As we confront the stark reality of climate change, with escalating extreme weather incidents and rising sea levels, it has become imperative to take immediate action. The focus must now shift from carbon offsetting to carbon reduction or ‘insetting.’ This article delves into the controversies surrounding carbon offsetting, differentiates it from carbon reduction, and discusses the future of carbon management.
Carbon Offsetting under Scrutiny
Historically, carbon offsetting has been viewed as a viable measure for businesses to balance out their greenhouse gas emissions. A company with a substantial carbon footprint could ‘purchase’ carbon credits from projects aimed at reducing, avoiding or sequestering emissions, thereby creating a net-zero carbon emission balance. These projects span a variety of initiatives, ranging from forest conservation to energy optimisation, with tree planting and forest protection being notably popular.
However, this $300m USD market has recently come under fire. This was triggered by a supposed scandal involving Verra, one of the world-leading verified carbon creditors. It was suggested that some forest carbon credits, utilised to offset emissions, were grossly exaggerated, if not entirely falsified (LSE, 2023; The Guardian, 2023). Verra has subsequently published a fierce response defending their methodologies and overall credibility (Verra, 2023). The possible unreliability of forest credits for offsetting emissions could exacerbate the issue of potentially hollow ‘net-zero’ pledges from corporations, a practice otherwise described as “greenwashing”.
The situation is further complicated by the existence of both regulatory Carbon Market (RCM) and Voluntary Carbon Market (VCM). In regulatory markets such as the EU Emissions Trading Scheme (ETS), companies must purchase offsets or risk exceeding their allotted emission caps. Voluntary markets, on the other hand, allow entities to offset emissions from activities like transportation or electricity use (Ecosystem Marketplace, 2018).
Unpacking Carbon Reduction
In contrast to carbon offsetting, carbon reduction or ‘insetting’ refers to an entity’s direct efforts to diminish its carbon footprint. It involves strategies like reducing transport emissions, adopting a circular economy, conducting life-cycle analyses, adhering to Extended Producer Responsibility (EPR), and executing net-zero policies (SaveMoneyCutCarbon, 2023).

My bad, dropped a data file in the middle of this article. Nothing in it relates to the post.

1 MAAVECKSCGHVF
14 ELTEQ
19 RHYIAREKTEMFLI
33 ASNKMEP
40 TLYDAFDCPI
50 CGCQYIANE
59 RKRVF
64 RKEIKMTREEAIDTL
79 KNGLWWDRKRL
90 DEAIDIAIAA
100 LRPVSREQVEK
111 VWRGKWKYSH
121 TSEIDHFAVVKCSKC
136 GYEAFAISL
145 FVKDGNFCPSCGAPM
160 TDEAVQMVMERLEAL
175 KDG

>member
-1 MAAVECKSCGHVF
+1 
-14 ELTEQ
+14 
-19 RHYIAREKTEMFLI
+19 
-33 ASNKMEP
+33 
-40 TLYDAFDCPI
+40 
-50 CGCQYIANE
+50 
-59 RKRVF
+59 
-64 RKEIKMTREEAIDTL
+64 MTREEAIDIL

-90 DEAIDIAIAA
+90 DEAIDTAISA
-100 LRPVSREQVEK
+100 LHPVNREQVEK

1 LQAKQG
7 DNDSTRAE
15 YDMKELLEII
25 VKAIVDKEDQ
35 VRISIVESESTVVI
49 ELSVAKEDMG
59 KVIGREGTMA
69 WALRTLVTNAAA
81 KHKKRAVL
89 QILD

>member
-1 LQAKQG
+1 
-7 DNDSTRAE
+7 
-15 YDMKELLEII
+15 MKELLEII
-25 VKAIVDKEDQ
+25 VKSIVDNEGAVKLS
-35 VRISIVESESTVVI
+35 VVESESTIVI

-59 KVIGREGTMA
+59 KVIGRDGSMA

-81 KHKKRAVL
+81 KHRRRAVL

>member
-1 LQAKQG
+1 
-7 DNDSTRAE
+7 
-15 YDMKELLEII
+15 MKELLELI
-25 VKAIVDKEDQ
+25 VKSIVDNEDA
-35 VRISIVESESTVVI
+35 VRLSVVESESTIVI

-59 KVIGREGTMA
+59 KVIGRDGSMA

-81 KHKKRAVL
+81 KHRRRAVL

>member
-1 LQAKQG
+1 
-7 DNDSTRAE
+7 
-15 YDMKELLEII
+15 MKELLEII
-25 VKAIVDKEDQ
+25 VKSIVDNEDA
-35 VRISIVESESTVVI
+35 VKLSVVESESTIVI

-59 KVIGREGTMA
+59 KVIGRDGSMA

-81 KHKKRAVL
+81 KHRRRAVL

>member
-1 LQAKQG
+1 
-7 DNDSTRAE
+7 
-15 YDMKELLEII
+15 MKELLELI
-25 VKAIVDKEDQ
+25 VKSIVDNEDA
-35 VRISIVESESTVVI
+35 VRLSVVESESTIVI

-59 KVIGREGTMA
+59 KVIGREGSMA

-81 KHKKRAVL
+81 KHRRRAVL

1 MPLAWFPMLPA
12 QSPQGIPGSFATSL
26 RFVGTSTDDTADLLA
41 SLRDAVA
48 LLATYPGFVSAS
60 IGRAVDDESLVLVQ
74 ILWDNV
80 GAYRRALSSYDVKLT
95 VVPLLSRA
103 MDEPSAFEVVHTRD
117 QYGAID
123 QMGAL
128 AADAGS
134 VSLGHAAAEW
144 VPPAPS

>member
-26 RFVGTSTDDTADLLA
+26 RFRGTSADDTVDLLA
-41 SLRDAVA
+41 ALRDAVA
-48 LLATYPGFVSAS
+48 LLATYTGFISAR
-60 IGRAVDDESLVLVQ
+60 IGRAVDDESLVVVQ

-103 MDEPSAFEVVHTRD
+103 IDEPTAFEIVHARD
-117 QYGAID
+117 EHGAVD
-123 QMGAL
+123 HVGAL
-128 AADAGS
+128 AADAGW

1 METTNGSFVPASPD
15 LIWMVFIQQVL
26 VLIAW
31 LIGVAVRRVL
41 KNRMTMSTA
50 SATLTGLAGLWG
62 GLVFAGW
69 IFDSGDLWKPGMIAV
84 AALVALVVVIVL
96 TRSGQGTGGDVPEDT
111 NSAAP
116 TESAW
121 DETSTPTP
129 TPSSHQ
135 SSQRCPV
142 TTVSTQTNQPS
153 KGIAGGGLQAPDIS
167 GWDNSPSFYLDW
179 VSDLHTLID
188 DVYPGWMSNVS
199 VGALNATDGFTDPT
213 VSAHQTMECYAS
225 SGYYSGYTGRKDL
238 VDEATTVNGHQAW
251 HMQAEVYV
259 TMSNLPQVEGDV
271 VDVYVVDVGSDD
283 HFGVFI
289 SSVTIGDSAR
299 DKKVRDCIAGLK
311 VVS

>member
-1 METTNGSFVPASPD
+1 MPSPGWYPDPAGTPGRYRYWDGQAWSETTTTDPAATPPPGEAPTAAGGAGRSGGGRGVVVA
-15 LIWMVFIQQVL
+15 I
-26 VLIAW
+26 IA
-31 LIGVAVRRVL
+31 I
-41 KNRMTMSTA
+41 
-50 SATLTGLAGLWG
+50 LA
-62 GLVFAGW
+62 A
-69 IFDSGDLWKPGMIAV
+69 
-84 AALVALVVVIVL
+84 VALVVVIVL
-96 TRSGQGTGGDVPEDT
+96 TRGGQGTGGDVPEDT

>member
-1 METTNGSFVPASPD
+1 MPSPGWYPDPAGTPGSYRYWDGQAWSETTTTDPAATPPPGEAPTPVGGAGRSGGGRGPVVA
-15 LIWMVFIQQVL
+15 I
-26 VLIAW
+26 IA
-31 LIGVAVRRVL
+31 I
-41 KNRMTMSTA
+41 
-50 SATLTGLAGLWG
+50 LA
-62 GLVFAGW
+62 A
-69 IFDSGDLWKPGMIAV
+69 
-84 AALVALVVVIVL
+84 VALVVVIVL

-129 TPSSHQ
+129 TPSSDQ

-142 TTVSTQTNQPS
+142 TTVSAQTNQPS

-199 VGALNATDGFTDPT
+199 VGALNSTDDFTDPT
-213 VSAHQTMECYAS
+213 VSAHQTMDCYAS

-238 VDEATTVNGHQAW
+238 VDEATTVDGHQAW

A significant component of carbon reduction is compliance with mandatory greenhouse gas (GHG) reporting rules such as the EU and UK Emissions Trading System (ETS), Energy Saving Opportunity Scheme (ESOS), and Climate Change Agreements (CCA) Scheme. These regulations mandate new annual disclosures for large, unquoted organisations, thereby extending the reporting requirements.
The Road Ahead for Carbon Management
Given the explosive article published by the Guardian and the potential for carbon offsetting to be leveraged for ‘greenwashing’ emissions, it’s clear that carbon reduction presents a more stringent and effective approach to addressing climate change. It’s also more resilient to scrutiny and offers a clearer pathway to real, tangible change.
The Integrity Council for the Voluntary Carbon Market (ICVCM) is taking steps towards more transparent and accountable carbon offsetting. Their proposed core carbon principles aim to ensure all projects have robust methodologies and are resistant to ‘leakages’ or other miscounting errors, as well as respecting human rights, including those of Indigenous Peoples, and that the benefits to local communities are visible to market participants (ICVCM, 2023).
However, these measures alone are not sufficient. Companies need to transition away from relying on carbon offsetting as their primary means of achieving net-zero emissions. Instead, a greater emphasis should be placed on carbon reduction within their sustainability strategies.
By embracing carbon reduction, companies can demonstrate a genuine commitment to mitigating their climate change impact. Carbon offsetting can then serve as an additional measure to supplement these efforts, rather than as a means of evading responsibility.
A Shifting Paradigm
The shift from carbon offsetting to carbon reduction signifies a more accountable and effective strategy for managing emissions. The recent developments surrounding carbon offsetting have highlighted the need for companies to change their strategies. By investing more in carbon reduction schemes and adhering to stricter regulations, we can ensure a more robust and comprehensive approach to tackling climate change. Simply offsetting is no longer sufficient – we must actively reduce.
Ecosystem Marketplace. (2018). State of the Voluntary Carbon Markets 2018. Ecosystem Marketplace.
ICVCM (2023). Public Consultation. [Online] Available at: https://icvcm.org/public-consultation/ [Accessed 27th July].
LSE. (2023). The Verra scandal explained: Why avoided deforestation credits are hazardous. [online] LSE International Development. Available at: https://blogs.lse.ac.uk/internationaldevelopment/2023/01/26/the-verra-scandal-explained-why-avoided-deforestation-credits-are-hazardous/ [Accessed 27th July 2023].
SaveMoneyCutCarbon (2023) Carbon reduction vs carbon offset – what’s the difference? [Online] Available at: https://www.savemoneycutcarbon.com/learn-save/carbon-reduction-vs-carbon-offset-whats-the-difference [Accessed 27th July 2023].
The Guardian. (2023). Revealed: forest carbon offsets provider worthless. [Online] Available at: https://www.theguardian.com/environment/2023/jan/18/revealed-forest-carbon-offsets-biggest-provider-worthless-verra-aoe [Accessed 27th July 2023].